This private dining spot located in the backyard of a residential home in Parañaque closed early this year to give the young chef a much-needed break. The 24-year-old did go on one, but only for a short while.
Not long after, he had the place renovated (now with air-conditioned rooms) and got back into the grind by researching lesser-known Filipino dishes by visiting domestic regions and talking directly to producers as well as home cooks in time for the August relaunch of Linamnam.
“Basically, during my hiatus, I went to the food producers I work with and tried to learn a lot from them more,” says Don Baldosano. “When I went to different provinces, I realized that there’s so much more that I don’t know about our cuisine. Knowing this now, I think it’s my duty to share what I discovered.”
Whereas before, he took inspiration from different parts of the Philippines and molded it into a single dish, now, the young gun focuses on the unsung dishes of the country and injects them with his ingenuity.
To tease the palate, he started the tasting menu with a bunch of one-biters. There was a chewy putong bigas topped with kinuday na taba and caviar, a crunchy piece of toast crowned with creamy kesong puti mousse and green onions, and a pair of fragile savory tartlets: one stuffed with kilawing puso ng saging lubricated with daing butter, and another with Calumpit longganisa and quail egg.
The soup course came as laswa sa hugas bigas. It’s his interpretation of the Ilonggo boiled vegetable soup. His came without actual vegetables, but the sweetness of the squash was apparent in every slurp. It was matched with a piece of sautéed mushroom plucked from his backyard.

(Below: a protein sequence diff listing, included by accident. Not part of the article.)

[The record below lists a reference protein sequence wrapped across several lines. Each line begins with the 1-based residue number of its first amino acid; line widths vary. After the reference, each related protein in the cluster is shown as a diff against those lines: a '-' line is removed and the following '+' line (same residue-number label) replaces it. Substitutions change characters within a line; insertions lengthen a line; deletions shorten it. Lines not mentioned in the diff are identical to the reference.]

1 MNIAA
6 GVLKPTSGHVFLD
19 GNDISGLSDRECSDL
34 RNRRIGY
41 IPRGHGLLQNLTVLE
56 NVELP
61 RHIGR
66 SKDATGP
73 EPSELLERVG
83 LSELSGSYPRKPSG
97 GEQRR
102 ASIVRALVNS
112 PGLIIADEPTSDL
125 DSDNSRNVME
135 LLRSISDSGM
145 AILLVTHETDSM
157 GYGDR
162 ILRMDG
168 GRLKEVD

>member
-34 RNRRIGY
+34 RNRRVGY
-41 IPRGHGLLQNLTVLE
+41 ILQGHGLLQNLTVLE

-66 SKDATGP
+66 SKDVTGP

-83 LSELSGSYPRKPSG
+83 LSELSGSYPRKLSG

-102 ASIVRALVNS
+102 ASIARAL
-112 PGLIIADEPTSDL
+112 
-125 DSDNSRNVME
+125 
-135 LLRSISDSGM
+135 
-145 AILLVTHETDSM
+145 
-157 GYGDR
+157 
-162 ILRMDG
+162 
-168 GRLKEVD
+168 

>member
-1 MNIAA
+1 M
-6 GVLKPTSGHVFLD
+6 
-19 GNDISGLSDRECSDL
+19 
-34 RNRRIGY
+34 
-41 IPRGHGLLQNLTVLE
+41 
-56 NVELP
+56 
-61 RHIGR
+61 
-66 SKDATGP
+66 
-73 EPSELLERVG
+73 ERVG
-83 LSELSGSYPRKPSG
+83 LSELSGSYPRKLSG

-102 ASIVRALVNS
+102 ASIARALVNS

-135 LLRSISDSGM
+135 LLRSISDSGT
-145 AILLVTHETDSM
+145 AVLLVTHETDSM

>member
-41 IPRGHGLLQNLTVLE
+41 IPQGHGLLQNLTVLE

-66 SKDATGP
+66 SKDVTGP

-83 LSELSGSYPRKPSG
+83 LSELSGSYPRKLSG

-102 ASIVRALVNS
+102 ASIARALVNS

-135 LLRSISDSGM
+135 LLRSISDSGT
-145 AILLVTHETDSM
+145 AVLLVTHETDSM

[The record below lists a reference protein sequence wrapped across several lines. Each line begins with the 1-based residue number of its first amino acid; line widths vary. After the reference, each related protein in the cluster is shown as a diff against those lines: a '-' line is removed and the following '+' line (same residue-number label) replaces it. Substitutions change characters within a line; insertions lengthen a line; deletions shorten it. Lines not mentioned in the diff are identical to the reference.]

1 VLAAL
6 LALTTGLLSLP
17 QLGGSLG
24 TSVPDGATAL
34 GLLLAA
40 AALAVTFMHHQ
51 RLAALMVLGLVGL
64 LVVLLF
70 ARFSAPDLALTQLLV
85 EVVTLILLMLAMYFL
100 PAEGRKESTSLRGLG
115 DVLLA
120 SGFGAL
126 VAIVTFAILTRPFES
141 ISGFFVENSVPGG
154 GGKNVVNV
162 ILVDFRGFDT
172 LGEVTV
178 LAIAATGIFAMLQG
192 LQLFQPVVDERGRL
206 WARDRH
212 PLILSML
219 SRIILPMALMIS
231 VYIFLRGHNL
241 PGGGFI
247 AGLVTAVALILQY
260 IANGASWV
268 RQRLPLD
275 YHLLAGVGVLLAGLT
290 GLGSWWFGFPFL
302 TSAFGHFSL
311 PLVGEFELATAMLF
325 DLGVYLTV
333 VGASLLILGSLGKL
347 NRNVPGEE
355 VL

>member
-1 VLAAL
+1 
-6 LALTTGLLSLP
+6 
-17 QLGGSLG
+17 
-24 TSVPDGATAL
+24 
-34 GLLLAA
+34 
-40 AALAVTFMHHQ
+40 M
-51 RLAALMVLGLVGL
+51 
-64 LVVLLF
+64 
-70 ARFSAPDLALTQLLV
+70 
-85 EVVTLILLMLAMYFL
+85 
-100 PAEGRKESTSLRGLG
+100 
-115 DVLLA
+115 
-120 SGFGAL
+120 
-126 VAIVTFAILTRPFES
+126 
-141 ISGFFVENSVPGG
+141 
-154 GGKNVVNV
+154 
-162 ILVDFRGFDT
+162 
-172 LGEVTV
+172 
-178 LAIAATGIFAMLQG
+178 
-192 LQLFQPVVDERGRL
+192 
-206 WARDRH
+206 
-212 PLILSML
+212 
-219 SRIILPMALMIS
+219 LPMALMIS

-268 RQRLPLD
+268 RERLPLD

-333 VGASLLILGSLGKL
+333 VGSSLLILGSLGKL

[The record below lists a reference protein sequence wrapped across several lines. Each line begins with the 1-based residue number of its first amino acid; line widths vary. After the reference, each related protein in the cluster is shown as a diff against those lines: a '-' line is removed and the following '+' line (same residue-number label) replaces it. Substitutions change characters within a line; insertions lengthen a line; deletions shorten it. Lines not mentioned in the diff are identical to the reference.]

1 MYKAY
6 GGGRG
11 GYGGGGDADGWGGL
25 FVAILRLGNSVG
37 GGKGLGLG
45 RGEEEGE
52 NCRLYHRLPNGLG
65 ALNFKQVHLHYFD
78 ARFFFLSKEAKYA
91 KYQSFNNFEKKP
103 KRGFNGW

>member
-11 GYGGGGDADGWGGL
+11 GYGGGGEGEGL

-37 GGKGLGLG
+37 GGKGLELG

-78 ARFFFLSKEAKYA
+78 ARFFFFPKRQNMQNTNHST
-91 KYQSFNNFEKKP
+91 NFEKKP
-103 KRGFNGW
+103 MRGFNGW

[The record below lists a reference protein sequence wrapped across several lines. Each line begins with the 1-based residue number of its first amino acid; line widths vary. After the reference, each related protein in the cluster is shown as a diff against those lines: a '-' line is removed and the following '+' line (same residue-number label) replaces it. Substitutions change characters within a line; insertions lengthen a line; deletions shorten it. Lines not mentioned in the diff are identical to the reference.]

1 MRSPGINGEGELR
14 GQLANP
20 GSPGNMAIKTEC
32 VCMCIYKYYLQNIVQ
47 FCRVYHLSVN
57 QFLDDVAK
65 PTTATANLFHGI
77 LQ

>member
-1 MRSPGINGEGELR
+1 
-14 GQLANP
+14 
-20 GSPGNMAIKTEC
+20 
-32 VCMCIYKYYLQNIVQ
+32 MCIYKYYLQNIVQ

Two seafood dishes followed—kulawo in the form of grilled eggplant in a pool of burnt coconut milk capped with crispy shrimp and pahiyas ng Quezon in the form of crackers with binayong hipon and sinaing na alumahan with ginataang kamatis and puffed rice.
Potato lumpia then announced the start of the entrees. There was a slice of asado Pampangueño bathed in a potent tomato sauce and accompanied by baby potatoes and kale, as well as his take on pater sa Quiapo. Instead of being enveloped tightly in a banana leaf, it came unwrapped with Cordillera rice, shredded duck and sayote slices. Completing what was a satisfying number were a palapa spice condiment and mug of warm pampaitum soup.
Gently easing us into desserts was a refreshing scoop of sorbet made from gatas ng kalabaw, buck ice and smoked honey from Subic.
A bite of buko tart then preempted the final course of the night, his pulot sa buri ice cream, returning from a former menu, hidden underneath flat discs of biscocho and surrounded with linga made of roasted sesame and sugar that had been milled together.
When Linamnam opened back in 2019, it was quick to gain recognition, as Baldosano impressed not only with his youth and maturity in cooking, but also for his noble effort to present local ingredients and Filipino cuisine in a different light.
He returns armed with the same arsenal plus the gusto to introduce his customers to a wealth of food discoveries he unearthed on trips to Iloilo, Batangas and Quezon, to name a few.
Last July 31, he announced in Linamnam’s Instagram account that he will start accepting reservations for August. In a span of six hours, he was fully booked until end of September.